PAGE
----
It then continues with Lay’s death on Wednesday illustrates the problem, as chronicled by the Reuters news service, which watched the Wikipedia article on Lay evolve with alarming speed and wildly inaccurate reporting. I do not doubt that the ‘reporting’ at first was inaccurate or speculative or sensationalist even. Looking at the history of the page in wikipedia July 5th shows a flurry of edits containing opinions and wild speculations (and I fail to see why the speed of editing would be alarming, as it applies to vandals and corrections alike: more fear mongering) but finally, by Wednesday afternoon, the Wikipedia entry about Lay said that he was pronounced dead at an Aspen, Colo., hospital and had died of a heart attack, citing news sources.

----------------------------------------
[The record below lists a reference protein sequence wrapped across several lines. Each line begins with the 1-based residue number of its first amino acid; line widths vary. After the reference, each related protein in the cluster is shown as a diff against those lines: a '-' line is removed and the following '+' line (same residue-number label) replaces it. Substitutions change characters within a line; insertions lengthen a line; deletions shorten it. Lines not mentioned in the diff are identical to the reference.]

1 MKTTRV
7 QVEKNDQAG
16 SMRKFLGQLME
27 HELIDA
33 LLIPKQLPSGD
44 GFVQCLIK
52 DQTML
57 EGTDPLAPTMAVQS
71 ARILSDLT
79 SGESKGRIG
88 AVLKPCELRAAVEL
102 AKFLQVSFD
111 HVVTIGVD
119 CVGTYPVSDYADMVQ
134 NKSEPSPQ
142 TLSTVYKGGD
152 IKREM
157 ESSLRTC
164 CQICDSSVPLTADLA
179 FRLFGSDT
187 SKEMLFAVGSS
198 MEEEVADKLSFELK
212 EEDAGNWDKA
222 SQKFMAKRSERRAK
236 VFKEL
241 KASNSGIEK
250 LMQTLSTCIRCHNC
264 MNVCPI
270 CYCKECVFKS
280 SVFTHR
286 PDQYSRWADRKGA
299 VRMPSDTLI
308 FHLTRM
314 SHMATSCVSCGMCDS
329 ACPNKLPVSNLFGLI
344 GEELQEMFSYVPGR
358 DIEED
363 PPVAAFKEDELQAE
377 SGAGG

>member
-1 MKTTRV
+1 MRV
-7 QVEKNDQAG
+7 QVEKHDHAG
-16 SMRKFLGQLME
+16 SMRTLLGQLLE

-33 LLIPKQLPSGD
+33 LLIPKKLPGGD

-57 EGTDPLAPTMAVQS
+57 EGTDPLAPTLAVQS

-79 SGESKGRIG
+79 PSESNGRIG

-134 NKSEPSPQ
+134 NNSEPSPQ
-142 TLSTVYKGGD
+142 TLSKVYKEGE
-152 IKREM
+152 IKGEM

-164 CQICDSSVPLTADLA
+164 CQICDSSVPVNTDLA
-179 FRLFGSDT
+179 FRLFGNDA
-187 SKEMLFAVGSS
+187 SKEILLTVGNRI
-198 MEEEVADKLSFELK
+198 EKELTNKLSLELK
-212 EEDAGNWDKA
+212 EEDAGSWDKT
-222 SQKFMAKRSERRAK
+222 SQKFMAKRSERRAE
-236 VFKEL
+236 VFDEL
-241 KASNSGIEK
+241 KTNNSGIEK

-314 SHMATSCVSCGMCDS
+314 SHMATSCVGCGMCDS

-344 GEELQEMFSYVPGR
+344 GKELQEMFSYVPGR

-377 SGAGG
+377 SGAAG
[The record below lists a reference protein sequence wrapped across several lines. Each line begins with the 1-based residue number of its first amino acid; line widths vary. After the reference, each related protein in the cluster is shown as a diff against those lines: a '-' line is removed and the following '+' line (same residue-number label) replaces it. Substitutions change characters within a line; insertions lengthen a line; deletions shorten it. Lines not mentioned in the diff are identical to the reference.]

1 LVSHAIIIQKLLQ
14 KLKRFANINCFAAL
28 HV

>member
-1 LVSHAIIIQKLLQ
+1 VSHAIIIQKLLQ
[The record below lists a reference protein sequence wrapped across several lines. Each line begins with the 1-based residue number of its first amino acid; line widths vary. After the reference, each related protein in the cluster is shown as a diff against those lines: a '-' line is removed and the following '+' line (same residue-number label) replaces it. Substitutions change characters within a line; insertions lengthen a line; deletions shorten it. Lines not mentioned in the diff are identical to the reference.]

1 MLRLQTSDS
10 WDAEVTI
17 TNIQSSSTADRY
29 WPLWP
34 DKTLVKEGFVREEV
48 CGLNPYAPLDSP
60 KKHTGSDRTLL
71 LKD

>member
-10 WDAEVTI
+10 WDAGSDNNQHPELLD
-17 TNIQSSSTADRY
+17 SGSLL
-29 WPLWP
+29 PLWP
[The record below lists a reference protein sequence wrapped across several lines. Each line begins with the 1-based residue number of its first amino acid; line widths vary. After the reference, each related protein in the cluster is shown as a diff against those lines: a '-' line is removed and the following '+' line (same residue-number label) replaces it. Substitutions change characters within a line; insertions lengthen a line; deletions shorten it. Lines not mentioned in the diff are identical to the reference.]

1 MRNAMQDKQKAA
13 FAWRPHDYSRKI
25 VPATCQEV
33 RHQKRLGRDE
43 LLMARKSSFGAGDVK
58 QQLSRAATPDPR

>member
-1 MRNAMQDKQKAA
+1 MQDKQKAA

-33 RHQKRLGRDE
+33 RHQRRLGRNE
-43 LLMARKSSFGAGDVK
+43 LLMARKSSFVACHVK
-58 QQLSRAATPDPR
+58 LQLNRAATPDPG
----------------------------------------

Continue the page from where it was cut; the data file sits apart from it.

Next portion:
What it makes transparent to me is the whole process of how people tried to make sense of the news until the dust settled. It took a couple of hours. I imagine newsrooms are no different, with the big exception that they don’t put it in print or on the air, or at least a number of them don’t. When I first heard the news, my first thought was it could have been suicide. I imagine most editors in their newsrooms had the same notion and shouted to a reporter to go find out if that was the case. What we saw on the wikipedia page was a process of asking questions and looking for answers being made visible that must have been going on in every US newsroom at the same time. I agree that had no place on the wikipedia page itself, but should have been done in the attached discussion page (which yields a few interesting lines about how Reuter monitored the page). But already after a couple of hours all that messiness was gone, and what we see is the finished product. It wasn’t an article those first hours, it was a meeting place, of experts, the insane, and the crazy, with or without an agenda. Afterwards it returned to being an article that does not include any piece of speculation.